As the conversation proceeded, we turned to the term “artifact” to describe the resulting creations of Making. Does this term work? I looked at the etymology of the word “artifact” and found some historical themes derived from computing, archaeology, and biology that align well with the Maker Movement.  Underpinning the term artifact (as spelled in the Oxford English Dictionary) are subtexts of [reference]:

  • Objects that are shaped through human touch
  • Creation for specific interests groups through community endeavours
  • Results of human collective conception and supported by capacity to make free and independent choices
  • Products and outcomes of processes (e.g. experiment or digital processing) that are shaped by actions (not necessarily human) and may not be innate to the object

Now I move to test the term “artifact” in education. The artifact symbolizes the (collaborative) learning process including the design, creation, tinkering and hacking [Bullock, 2014] innate in Making for a specific community, which may also extend to the teaching of that process to others in the affinity group. The tacit knowledge and conceptions that result from  Making is then sharable with and future artifacts (even learning artifacts) may look very distinct as they are shaped by collective processes of the community of practice.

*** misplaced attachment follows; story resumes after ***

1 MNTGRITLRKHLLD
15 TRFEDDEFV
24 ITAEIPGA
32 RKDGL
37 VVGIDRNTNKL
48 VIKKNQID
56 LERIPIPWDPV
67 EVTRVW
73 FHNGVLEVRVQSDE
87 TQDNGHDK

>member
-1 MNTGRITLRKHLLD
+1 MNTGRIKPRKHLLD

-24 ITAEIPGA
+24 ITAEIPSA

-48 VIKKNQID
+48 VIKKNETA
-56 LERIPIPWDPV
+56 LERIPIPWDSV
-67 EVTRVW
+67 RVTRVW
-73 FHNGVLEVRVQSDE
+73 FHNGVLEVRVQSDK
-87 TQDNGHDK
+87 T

How does the term “artifact” to describe the results of Making in education sit with you?


How is the Maker Ethos relevant to pedagogy?

Populations, communities, and practices typically share an “ethos” which characterizes their guiding beliefs around activities of interest. In Maker communities the ethos is grounded in attitudes, skills, knowledge, commitment, and competencies that allow people with similar interests to “hackadaptdesign, [and] create” (Bullock, 2014) artifacts (stay tuned to read more about “What we mean by artifacts”).  Maker communities involve collaboration amongst members within the do-it-yourself culture and are driven by affinity-to and curiosity-towards the activity at hand.  The spaces that Makers create are often micro-communities with self-guiding standards, such as being creative,  sharing knowledge and skills, problem-solving, togetherness, mentoring others, and making excellent mistakes while feeling safe to do so. These Maker Spaces can been seen in coordinated ventures such as Tech Shops, in labs, or can pop-up in someone’s garage. Making can happen anywhere, but the really interesting part is watching it unfold. What can we learn from the Maker Ethos that might be relevant to pedagogy?